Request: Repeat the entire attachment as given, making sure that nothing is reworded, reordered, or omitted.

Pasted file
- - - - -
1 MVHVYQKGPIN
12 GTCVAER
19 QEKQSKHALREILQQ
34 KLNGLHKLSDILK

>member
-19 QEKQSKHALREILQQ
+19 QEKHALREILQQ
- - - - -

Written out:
1 MVHVYQKGPIN
12 GTCVAER
19 QEKQSKHALREILQQ
34 KLNGLHKLSDILK

>member
-19 QEKQSKHALREILQQ
+19 QEKHALREILQQ